Christmas Safety Tips for Cats and other Pets

Adapted from an AAFP (American Association of Feline Practitioners) Newsletter

While all of this information applies to our feline (cat) friends, much of it would be applicable to other pets such as ferrets and dogs too.

Cat in Tree

Cat in Tree

  • Make sure your Christmas tree is secure. It is hard for a cat, and nearly impossible for a kitten to resist the temptation to climb. Fishing line (or some other securing method) tied to the tree and strategically attached to the wall can prevent a disastrous crash.
  • For live trees, keep the water supply full.  But, cover it to prevent consumption by any of your pets. Tree sap can cause digestive upsets.
  • Be careful with ribbon, string, bows. etc.  Cats like to chew and swallow objects like that.  If swallowed, besides causing vomiting and other digestive upsets, they could cause an obstruction (blockage). And, no one wants their pet to need surgery to remove an intestinal obstruction as a holiday "present".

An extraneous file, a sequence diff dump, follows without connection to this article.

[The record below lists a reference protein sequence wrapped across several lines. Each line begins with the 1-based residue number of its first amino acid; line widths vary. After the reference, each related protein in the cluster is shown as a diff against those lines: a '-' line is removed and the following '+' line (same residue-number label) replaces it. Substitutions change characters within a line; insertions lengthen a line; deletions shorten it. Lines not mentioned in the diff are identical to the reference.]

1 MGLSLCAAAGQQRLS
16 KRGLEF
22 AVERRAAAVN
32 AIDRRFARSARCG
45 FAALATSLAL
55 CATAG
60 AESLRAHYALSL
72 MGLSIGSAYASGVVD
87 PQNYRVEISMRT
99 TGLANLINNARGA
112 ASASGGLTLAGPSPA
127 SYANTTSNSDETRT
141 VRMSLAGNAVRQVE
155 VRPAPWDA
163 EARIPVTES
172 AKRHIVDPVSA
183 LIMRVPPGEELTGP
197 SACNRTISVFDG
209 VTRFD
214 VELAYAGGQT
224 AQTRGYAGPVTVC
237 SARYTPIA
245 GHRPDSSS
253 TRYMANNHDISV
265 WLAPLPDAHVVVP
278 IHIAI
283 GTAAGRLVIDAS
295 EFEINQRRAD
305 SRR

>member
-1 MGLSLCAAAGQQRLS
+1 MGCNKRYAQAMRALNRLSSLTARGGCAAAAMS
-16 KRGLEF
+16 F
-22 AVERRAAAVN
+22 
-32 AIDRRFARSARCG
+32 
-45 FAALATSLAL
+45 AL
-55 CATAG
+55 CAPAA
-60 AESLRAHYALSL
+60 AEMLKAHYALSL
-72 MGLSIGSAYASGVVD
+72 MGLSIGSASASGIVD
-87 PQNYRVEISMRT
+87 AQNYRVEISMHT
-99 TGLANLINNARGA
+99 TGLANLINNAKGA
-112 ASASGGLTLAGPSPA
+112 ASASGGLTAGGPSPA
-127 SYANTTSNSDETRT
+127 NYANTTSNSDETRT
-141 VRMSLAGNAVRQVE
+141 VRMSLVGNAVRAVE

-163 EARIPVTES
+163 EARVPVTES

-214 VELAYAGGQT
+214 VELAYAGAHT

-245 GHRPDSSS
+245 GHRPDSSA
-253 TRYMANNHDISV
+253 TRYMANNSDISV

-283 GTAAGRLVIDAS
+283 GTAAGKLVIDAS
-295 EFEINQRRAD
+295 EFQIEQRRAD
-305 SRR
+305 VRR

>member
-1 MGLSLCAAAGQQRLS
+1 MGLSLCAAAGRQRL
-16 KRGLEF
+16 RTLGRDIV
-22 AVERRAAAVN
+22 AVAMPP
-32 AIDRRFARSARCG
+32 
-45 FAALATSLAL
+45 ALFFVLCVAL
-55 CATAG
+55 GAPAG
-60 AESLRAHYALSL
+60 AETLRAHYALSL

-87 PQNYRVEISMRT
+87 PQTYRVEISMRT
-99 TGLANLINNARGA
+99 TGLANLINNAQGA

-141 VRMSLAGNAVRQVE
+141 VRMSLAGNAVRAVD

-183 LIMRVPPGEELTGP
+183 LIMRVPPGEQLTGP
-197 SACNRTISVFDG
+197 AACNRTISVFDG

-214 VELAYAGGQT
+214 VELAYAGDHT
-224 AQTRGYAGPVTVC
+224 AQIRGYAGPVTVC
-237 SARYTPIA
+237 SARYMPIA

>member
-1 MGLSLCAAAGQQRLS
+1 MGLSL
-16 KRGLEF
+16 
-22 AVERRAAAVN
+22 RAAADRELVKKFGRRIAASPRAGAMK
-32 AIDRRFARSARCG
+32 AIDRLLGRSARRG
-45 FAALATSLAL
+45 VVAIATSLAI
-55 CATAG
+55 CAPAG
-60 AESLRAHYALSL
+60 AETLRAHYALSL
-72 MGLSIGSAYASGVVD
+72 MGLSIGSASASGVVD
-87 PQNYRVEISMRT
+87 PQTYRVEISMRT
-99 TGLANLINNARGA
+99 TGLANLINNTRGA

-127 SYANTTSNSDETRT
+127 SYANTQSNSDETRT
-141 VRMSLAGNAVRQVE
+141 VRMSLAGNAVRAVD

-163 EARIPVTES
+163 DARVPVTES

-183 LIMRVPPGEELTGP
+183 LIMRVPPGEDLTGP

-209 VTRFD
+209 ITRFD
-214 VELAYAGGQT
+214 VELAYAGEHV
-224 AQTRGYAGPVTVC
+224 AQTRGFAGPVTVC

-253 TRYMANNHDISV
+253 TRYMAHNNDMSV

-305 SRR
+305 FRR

Cat with wrapping material

Cat with wrapping material

  • Avoid tinsel and garlands for the same reason. They are attractive but can be deadly if eaten by your cat.
  • Take care how you display special or breakable ornaments. Cats delight in exploring, and will often end up knocking things over and onto the floor.
  • Be aware of disruptions to your cat’s normal routines. House guests, parties and travel can be stressful. Pay particular attention to your cat’s attitude, demeanor, litter box usage, and appetite.  Also, always provide your cat with safe hiding spots.
  • Mistletoe is a common holiday decoration.  Ingestion of a few leaves or berries will generally cause just a mild gastritis.  But, larger ingestions may require decontamination and cardiovascular monitoring.
  • Exposure to some types of liquid potpourris through spills, from simmer pots, or rubbing against leaky bottles can result in severe oral, skin, or eye damage in cats.


  • Feline Holiday Hazards, VIN Rounds Handout, Tina Wismer, DVM, DABVT, DABT, December 10, 2008.
  • Personal communication. Debra M. Givin DVM